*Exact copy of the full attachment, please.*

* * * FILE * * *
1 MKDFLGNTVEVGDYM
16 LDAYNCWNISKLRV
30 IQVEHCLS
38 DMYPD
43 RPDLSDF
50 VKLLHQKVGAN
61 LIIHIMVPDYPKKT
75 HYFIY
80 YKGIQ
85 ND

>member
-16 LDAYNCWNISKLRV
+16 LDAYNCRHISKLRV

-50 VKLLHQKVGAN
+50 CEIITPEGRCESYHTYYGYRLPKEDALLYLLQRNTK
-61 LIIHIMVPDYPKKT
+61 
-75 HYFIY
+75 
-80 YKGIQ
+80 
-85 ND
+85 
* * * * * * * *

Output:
1 MKDFLGNTVEVGDYM
16 LDAYNCWNISKLRV
30 IQVEHCLS
38 DMYPD
43 RPDLSDF
50 VKLLHQKVGAN
61 LIIHIMVPDYPKKT
75 HYFIY
80 YKGIQ
85 ND

>member
-16 LDAYNCWNISKLRV
+16 LDAYNCRHISKLRV

-50 VKLLHQKVGAN
+50 CEIITPEGRCESYHTYYGYRLPKEDALLYLLQRNTK
-61 LIIHIMVPDYPKKT
+61 
-75 HYFIY
+75 
-80 YKGIQ
+80 
-85 ND
+85 